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Pam Cunningham

Pam Cunningham

I am Penobscot, of the Turtle clan. I could say 'born and raised' on the island… but I was born at Eastern Maine Medical Center, Bangor, Main, then brought home and raised on Oak Hill, Indian Island, Main, USA. The same hill my mom was born on. It was this place that I was given my Penobscot name ~outdusis~ little pathway. Looking for a short cut to my friend's home, I spent all morning walking back and forth from my home to my friend's making ~ a little pathway.

I love every aspect, every step of my basket making. I relish the fact that, in most ways, I am following in the footsteps of my ancestors. Many of the oldest and simplest traditions continue, from splitting and gauging fiber from the ash tree, to hand weaving each basket, to picking sweetgrass and then braiding it, for weaving into my baskets. Traditional and contemporary baskets, berry baskets, collector baskets, and time-honored originals like the sweetgrass flats, even my own new creations like the Honor basket, Sweet heart, Mother Earth Egg, Prayers for Humanity acorn basket.

I spend my time making baskets within walking distance of the river that surrounds my birth/home land, Indian Island, Main, USA. There is a strong connection between the Penobscot River and my people, Wabanaki, who use the brown ash and sweetgrass that grow along the riverbanks and down to the coast, in honor of this relationship.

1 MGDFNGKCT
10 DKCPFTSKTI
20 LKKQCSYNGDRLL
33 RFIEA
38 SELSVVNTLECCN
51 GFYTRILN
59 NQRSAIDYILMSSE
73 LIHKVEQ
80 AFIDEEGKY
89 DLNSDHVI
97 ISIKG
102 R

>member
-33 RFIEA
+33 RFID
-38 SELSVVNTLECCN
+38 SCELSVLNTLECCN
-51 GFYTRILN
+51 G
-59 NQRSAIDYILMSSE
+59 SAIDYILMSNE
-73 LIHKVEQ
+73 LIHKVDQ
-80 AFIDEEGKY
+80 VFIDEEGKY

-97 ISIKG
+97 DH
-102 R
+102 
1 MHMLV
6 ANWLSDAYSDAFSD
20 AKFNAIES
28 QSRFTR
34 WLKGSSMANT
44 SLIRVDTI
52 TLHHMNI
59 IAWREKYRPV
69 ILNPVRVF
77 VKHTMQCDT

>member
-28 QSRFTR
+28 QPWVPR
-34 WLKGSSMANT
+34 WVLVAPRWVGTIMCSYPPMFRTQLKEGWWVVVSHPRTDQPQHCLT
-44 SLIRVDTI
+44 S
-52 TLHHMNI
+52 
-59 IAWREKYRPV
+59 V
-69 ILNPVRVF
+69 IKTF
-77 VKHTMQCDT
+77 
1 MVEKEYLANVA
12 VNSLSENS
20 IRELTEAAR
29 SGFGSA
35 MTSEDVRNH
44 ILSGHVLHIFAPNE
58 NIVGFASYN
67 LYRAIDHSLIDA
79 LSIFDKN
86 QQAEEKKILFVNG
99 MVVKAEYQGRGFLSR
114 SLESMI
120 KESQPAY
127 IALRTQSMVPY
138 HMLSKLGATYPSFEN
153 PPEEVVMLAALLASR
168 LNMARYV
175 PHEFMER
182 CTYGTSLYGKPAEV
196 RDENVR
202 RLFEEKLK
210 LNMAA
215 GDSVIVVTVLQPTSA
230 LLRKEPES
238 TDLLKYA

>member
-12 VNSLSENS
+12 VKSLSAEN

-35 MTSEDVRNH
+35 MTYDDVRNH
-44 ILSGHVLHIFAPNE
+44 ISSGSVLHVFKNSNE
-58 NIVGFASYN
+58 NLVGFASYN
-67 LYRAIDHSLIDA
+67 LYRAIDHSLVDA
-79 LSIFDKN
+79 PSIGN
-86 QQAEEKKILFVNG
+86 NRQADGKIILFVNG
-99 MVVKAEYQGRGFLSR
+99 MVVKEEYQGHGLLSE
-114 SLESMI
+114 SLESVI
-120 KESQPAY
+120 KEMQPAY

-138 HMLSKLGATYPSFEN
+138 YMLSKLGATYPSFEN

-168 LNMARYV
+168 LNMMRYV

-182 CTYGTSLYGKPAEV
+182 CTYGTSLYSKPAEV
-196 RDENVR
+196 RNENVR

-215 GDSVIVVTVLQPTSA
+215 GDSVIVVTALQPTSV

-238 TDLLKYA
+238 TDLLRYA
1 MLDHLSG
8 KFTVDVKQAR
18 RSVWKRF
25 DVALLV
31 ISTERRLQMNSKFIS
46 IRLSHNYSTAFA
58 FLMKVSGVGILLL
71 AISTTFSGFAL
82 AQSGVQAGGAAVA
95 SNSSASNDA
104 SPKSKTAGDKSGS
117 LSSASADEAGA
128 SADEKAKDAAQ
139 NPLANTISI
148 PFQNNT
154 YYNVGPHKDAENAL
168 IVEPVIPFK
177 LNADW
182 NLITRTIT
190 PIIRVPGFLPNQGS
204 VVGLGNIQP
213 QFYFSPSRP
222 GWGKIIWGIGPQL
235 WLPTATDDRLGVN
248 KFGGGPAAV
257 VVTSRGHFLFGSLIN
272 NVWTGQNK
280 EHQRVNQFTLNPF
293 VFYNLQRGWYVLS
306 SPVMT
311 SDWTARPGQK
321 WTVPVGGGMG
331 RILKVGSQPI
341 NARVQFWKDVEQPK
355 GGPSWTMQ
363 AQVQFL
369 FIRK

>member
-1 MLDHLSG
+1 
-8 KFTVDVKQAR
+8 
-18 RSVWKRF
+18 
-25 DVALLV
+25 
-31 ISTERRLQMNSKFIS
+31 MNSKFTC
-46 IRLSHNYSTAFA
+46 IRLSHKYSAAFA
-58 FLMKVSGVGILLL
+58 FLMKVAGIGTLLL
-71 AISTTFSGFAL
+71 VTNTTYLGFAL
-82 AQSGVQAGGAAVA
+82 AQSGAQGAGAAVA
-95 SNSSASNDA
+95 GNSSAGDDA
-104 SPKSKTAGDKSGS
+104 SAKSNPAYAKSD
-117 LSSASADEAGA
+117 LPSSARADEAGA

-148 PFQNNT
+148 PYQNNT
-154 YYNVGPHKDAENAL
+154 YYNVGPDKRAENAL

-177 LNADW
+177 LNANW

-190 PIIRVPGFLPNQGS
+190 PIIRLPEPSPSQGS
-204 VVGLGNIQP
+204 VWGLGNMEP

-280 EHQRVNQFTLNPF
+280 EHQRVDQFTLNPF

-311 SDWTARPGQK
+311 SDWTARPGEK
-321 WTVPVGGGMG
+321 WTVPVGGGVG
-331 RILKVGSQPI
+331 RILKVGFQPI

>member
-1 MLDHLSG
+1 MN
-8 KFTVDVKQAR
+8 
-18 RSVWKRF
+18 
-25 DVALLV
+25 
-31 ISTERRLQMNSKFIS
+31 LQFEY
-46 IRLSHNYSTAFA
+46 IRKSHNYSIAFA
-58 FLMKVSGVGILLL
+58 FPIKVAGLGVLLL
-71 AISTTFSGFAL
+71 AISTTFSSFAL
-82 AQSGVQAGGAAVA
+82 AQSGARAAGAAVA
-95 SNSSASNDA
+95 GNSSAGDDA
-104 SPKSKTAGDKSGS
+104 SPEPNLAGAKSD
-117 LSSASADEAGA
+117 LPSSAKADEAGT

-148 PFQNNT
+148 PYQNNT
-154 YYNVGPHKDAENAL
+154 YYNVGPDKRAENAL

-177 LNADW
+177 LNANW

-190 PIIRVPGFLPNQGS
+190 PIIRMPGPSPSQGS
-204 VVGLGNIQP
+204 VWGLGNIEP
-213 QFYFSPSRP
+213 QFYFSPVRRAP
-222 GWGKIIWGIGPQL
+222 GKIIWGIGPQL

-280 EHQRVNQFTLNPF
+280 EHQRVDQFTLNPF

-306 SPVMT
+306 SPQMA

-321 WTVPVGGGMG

The brown ash used to make my fancy baskets are hand selected and harvested for stripping the bark and pounding the trunk until the growth rings can be pulled off in long splints. I split, scrape and gauge these splints into weavers, standards, and points used to make my baskets. I've handpicked the sweetgrass, blade by blade along the coast of Maine. A job that involves a great deal of nature at its most natural…spiders, mud, clam flats, ticks cutting grass, horse-flies, and what some say - biting grasshoppers! Then soaking the harvested, cleaned and dried grass to be able to finely braid three strands together, locking in other strands to achieve the continuous braid. These baskets symbolize my honor and desire to keep my native traditions and culture alive.